I want to ask how electrons travel though the different orbitals?
Electrons are quantum mechanical entities,they cannot be described by the motions of classical billiard balls. That is why the terminology "orbital" was invented. We only know about the electron around the proton in the hydrogen atom that when probed, it has a probability of being within the orbital solution.
As far as the mathematics goes there is only the probability and no continuity between two space points so that a classical velocity could be defined.
They can only have discrete amount of energies (energy levels). If it doesn't have enough energy to go to higher energy level,
The electron remains at its energy level, unless a photon with the appropriate energy hits the atom. Orbitals might mathematically overlap in space, particularly if there are many electrons, this does not mean there is an energy exchange, it just means that the probabilities of two energy orbital can overlap in space. Only if there is a probability for an energy transfer to a lower state then the space overlap has a meaning. This is how electron capture happens with nuclei , the S level overlaps with the nucleus and there exists a probability for the electron to be captured by a proton given the energy balances of the system.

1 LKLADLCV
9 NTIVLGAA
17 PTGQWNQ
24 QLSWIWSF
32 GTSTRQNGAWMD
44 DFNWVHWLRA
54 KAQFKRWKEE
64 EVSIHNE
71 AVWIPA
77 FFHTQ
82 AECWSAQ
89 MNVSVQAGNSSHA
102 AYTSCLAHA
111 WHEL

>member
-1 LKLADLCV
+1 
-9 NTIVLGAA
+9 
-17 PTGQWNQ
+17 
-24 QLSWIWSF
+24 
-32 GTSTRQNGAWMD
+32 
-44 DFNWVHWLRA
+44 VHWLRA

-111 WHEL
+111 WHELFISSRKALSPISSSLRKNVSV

it will come back to the lower one. This happens instantaneously.
See above. The electron is not moving like a billiard ball. Its path is not consecutive. There are only probabilities.
There is nothing instantaneous in quantum mechanics . If one wants to go to the details of "electron interacting with a photon" one has to go to quantum field theory, where the interactions are described with Feynman diagrams and there are constants characterizing them which define the order of magnitude of the time transition.
So does it move with infinite velocity within two energy levels during transition?
No , there are no infinities . If the electron is in an energy level that can release a photon and relax to the lower level, there exist time constants coming from the probability distributions which give a lifetime for the decay and a width to the energy line.
If it is at the ground state it will stay in the ground state forever, unless an appropriate energy photon hits the atom, either to kick it up an energy level or free it from the material completely, as in the photoelectric effect.